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Raise Your Children to Say ‘No’ to Drugs, and to Understand Why

In recent years, many important advances have been made in the treatment of alcohol and drug addiction, abuse, and dependency conditions.

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Many advanced treatments, evidence-based treatments, and promising experimental treatments are proving to deliver better recovery rates for those struggling to break free of abuse and addiction issues.

Still, when it comes to doing your level best to raise children who will grow up to be wise about the dangers of drugs and alcohol, as parents we need to be smart.

It might be nice to know that addiction treatments are better than they ever have been, but naturally, we would prefer that our children should never need to enter an addiction or substance abuse treatment program.

We need to give children real information and deliver that information consistently with the right timing and the right tone.

Here, we will share some valuable insights gleaned from experienced parents and from authoritative drug and alcohol abuse and addiction treatment and substance abuse prevention experts.

When is the Right Time to Tell Kids About the Dangers of Drugs & Alcohol?

Most parents put off discussing sensitive issues like sex and drugs with their children, hoping that the “right time” will arise like the sun at dawn.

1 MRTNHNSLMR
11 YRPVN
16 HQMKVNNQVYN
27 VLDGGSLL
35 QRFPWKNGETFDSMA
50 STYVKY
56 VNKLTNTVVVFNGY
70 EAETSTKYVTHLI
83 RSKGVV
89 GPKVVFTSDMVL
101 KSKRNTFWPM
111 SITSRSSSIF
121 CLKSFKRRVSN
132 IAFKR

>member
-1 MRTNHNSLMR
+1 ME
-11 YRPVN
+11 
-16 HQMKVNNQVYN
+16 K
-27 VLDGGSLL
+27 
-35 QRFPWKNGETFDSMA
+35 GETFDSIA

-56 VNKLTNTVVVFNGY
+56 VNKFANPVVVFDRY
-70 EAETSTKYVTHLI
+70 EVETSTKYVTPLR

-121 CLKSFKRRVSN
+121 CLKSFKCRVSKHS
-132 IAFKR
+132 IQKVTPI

Many more leave it to public school teachers who may or may not use effective teaching tools to impart this particular subject matter to children.

More still end up never covering these topics with their children, assuming that public service announcements on TV and billboards will do the job for them.

In reality, children should be told how dangerous drugs and alcohol can be at as young an age as possible. They should be warned about them while they still implicitly trust their parents and believe everything they say.

Teenagers have a strong instinct to buck authority and to try things that their parents either fear or did not try. This is a basic reality of human social psychology.

Each generation makes alterations to the habits and beliefs of the previous generation. It is a little-discussed societal-level mechanism that helps societies to not go too far in one direction or the other.

This is why it is a good idea to help your children develop a strong aversion to drug and alcohol abuse at an early age — when many of the things we teach them will remain firmly implanted in the child’s world view.

In the opinion of many experienced parents, the best time to start to teach your children about these issues is as soon as they are able to converse with you intelligibly.

What is the Right Way to Tell Kids About the Dangers of Drugs & Alcohol?

The way you broach the subject with your kids will have a great deal to do with how old they are when you do so. The longer you wait, the more thought you will have to put into your presentation.

A teenager might need to be shocked with grim statistics and “scared straight” stories and images all delivered with a “tough love” kind of tone.